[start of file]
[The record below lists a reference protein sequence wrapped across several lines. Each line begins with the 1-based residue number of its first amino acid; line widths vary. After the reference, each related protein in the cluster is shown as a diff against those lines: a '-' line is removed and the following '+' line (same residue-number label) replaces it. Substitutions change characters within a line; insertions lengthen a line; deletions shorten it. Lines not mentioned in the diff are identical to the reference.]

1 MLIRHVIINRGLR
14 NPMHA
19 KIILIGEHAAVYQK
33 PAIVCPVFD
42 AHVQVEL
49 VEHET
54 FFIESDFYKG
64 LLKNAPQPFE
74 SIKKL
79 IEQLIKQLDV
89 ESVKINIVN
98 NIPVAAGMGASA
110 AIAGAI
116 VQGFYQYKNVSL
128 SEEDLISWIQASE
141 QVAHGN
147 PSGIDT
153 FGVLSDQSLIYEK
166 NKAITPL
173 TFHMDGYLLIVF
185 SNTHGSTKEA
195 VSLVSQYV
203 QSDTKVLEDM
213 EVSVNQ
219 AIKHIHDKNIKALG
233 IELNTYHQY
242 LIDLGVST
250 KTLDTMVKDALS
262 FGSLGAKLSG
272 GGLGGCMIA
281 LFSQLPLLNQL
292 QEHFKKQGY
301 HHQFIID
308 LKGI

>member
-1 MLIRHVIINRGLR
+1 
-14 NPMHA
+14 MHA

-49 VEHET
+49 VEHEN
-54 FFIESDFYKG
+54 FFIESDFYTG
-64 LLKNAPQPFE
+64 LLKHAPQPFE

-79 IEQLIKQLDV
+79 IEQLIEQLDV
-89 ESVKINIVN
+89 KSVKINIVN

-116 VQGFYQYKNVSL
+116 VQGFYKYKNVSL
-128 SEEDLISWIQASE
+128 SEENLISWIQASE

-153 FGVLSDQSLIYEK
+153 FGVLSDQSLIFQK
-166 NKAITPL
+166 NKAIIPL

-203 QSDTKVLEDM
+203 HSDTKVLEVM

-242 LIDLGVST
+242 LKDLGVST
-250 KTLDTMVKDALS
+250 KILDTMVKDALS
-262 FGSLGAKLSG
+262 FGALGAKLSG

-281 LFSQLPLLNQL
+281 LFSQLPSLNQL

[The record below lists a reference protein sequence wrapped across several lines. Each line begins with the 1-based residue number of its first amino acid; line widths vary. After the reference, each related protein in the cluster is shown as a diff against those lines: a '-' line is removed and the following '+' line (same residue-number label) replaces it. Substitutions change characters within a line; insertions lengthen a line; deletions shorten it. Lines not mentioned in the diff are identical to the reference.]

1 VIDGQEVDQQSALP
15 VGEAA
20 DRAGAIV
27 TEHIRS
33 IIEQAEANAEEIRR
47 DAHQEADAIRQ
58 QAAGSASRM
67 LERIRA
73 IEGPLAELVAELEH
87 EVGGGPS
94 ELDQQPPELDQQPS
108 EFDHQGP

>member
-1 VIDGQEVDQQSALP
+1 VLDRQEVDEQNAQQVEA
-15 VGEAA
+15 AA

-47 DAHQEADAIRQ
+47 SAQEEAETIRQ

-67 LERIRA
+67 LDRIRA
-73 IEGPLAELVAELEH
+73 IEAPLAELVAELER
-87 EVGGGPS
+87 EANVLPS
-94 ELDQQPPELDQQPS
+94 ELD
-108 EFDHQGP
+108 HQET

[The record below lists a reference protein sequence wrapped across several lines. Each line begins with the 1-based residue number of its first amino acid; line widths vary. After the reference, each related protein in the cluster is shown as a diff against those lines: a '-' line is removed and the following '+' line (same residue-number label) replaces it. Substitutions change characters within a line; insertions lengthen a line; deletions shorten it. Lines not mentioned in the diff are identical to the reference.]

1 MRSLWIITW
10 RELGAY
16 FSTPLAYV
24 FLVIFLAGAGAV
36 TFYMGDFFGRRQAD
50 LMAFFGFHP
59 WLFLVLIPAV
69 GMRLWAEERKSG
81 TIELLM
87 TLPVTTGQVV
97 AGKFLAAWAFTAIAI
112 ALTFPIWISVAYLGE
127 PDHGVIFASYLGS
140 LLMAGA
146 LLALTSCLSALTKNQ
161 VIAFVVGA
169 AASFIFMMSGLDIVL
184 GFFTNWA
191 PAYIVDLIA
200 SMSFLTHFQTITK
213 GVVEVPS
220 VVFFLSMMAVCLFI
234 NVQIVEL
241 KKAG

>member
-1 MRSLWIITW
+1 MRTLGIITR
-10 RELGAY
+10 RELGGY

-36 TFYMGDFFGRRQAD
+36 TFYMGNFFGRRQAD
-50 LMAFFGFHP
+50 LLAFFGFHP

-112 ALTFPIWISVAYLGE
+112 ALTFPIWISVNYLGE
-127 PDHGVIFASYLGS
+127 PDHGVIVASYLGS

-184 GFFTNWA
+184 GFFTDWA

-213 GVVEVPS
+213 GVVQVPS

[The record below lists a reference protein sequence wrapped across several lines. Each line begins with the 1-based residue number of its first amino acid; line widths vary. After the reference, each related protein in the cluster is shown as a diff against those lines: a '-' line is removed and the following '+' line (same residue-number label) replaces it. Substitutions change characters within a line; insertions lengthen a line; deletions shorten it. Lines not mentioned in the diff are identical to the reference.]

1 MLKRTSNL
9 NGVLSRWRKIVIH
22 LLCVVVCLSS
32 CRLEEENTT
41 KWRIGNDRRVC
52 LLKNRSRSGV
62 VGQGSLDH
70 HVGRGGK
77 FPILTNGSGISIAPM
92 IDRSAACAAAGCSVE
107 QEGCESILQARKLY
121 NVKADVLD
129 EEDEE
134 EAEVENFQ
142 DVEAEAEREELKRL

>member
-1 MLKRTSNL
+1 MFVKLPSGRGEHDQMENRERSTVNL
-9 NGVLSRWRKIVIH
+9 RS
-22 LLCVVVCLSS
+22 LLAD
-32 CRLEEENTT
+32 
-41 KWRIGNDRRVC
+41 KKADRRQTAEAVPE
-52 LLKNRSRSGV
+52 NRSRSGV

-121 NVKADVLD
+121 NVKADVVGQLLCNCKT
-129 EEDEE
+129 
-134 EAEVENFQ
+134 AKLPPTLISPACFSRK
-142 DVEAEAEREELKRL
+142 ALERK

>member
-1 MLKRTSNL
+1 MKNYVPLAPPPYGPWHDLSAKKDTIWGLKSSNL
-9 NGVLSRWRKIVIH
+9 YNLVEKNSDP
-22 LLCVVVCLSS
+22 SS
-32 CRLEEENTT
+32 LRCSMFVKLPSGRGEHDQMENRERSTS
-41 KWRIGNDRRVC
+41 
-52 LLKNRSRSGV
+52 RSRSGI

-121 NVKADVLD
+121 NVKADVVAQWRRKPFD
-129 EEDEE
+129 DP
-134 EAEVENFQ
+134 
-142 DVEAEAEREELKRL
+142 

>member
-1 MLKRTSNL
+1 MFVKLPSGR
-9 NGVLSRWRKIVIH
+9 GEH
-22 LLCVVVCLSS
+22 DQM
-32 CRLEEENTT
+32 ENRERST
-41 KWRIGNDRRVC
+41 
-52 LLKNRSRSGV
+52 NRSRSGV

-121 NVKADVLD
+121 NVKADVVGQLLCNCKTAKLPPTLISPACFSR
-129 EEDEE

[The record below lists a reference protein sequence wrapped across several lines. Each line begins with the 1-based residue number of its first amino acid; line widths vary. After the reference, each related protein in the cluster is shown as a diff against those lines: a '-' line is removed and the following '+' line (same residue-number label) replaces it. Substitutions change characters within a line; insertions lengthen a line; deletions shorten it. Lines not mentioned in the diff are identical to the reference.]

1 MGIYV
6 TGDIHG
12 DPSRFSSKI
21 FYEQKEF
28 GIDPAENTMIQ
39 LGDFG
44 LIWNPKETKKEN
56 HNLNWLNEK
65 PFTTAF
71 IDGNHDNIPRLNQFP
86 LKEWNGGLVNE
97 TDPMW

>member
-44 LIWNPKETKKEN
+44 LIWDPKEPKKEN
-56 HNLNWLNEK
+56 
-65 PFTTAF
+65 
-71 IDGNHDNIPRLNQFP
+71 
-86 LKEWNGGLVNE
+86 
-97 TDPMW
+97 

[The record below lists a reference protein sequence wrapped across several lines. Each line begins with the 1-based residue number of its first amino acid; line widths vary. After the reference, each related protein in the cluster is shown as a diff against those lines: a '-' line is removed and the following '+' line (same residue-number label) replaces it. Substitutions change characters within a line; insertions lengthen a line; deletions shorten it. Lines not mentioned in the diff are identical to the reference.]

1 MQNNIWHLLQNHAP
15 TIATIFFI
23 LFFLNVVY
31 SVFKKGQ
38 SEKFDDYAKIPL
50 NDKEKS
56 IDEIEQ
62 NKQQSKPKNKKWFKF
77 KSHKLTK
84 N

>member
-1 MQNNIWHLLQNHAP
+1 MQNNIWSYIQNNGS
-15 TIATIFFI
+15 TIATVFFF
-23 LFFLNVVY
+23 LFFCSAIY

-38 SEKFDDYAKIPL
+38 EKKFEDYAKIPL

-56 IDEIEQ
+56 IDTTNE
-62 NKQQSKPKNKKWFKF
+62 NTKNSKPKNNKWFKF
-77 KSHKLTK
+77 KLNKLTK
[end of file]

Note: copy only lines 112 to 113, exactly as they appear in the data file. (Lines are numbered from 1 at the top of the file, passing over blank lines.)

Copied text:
127 PDHGVIFASYLGS
140 LLMAGA